Fuelling dreams one bowl of soup at a time

How school meals are helping students to stay in school

WFP Asia & Pacific
Jan 22, 2018 · 3 min read

For 400 children at Stung Sen Monorum primary school in Preah Vihear Province, this morning’s breakfast is ‘‘korko soup’’, a typical Cambodian dish. This soup is filled with vegetables, including eggplant, pumpkin, green papaya, moringa leaves and long beans.

It also happens to be 11-year-old Siv Yong’s favourite food.

Siv Yong (right) and his younger brother arrive at school hungry and looking forward to breakfast. Photo: WFP/Ratanak Leng.

‘‘I like eating pumpkin in that soup. Eating food at school is more delicious than at home as we can eat rice with hot soup here; while eating at home mostly with the same food and without soup,’’ Siv Yong said.

Every day, Siv Yong, who is currently in grade 6, has to walk around 3 kilometres from home to school with his three younger brothers, who are in grades 5, 1 and pre-primary school.

Siv Young and his younger brother always receive top grades in their class, and they aspire for a future where they can help others. “I want to be a teacher when I grow up,’’ Siv Young said. Children in Cambodian villages often say that they wish to be a teacher, as they are educated and are role models for young students, who dream of a career outside of farming.

As a father of four, Siv Yong’s father, Mr Mok Yerng, 33, is trying hard to keep sending his children to school every day.

Siv Yong with his father and brothers at school. Photo: WFP/Ratanak Leng.

‘‘I myself studied only to grade four, while my wife never attended school at all. We wish to see our children’s life be better than ours,’’ Mr Mok Yerng said. ‘‘My children told me they really like eating meals at school because they have hot soup and vegetables and the recipe changes every day. I think school meals not only encourage my children but also myself to keep sending them to school regularly, and I work hard for their future,’’ he added.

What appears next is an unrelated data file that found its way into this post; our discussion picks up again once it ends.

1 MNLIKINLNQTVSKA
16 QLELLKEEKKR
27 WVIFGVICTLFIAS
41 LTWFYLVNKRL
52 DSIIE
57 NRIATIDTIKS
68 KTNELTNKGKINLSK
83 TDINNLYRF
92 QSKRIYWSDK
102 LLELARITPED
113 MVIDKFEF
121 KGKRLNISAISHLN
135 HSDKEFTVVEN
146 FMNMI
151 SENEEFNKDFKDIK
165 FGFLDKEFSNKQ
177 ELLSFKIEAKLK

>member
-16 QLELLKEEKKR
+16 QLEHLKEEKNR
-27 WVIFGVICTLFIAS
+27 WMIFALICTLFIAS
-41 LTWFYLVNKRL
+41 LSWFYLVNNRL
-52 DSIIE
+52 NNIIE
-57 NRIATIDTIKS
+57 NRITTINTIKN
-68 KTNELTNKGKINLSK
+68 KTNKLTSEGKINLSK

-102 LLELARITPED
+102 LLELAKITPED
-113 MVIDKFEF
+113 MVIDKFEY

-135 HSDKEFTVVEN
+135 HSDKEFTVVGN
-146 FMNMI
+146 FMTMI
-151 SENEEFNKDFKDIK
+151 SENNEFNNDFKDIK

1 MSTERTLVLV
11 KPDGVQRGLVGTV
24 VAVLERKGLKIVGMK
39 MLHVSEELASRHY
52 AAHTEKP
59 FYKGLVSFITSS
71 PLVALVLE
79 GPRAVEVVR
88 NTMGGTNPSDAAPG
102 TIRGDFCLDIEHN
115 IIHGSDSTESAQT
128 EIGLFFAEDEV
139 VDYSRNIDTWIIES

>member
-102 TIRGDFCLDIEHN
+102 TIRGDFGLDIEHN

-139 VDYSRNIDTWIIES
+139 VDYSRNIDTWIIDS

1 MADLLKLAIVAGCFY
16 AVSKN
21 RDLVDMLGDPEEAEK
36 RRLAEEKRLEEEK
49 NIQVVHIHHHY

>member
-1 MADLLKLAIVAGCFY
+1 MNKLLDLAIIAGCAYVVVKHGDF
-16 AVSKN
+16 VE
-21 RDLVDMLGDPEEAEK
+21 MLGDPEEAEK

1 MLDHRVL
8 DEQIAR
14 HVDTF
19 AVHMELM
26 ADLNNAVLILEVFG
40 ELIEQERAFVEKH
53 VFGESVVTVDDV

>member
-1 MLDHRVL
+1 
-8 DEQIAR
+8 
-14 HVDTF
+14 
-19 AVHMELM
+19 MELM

Siv Yong’s parents out the front of their home. Photo: WFP/Ratanak Leng.

The school meals programme in Stung Sen Monorum primary school is implemented by the World Food Programme and Ministry of Education, and encourages children to eat nutritious and locally grown food. Fresh vegetables and meat/fish are grown and raised by local farmers, usually within 10km of each school.

Students eat a wide range of vegetables each week, depending on what is in season. Photo: WFP/Ratanak Leng.

Volunteer school cooks receive these ingredients in the evening and wake-up as early as 3am to begin cooking for hundreds of students. Siv Yong’s father has volunteered to work as a school committee member. He is in charge of collecting money from families to support the school cook’s salary and to provide condiments at school.

Teachers help to serve breakfast for students each day. Photo: WFP/Ratanak Leng.

As the oldest brother in the family, Siv Yong needs to help his parents to do housework after school. He says he can cook rice very well.

‘‘To cook rice well, we have to make sure we are able to measure the water and rice well,’’ Siv Young shares his life skill.

Next school year, Siv Yong will go to study at the high school, which is about 6 kilometres from home. His father is committed to save money from now to buy him a bike so he can continue his education. With a good diet and an education, Siv Yong may achieve his dream of becoming a teacher and to see the world beyond his village.

Story written by Ratanak Leng.

Learn more about WFP’s work in Cambodia.

World Food Programme Insight

Insight by The World Food Programme

Medium is an open platform where 170 million readers come to find insightful and dynamic thinking. Here, expert and undiscovered voices alike dive into the heart of any topic and bring new ideas to the surface. Learn more

Follow the writers, publications, and topics that matter to you, and you’ll see them on your homepage and in your inbox. Explore

If you have a story to tell, knowledge to share, or a perspective to offer — welcome home. It’s easy and free to post your thinking on any topic. Write on Medium

Get the Medium app

A button that says 'Download on the App Store', and if clicked it will lead you to the iOS App store
A button that says 'Get it on, Google Play', and if clicked it will lead you to the Google Play store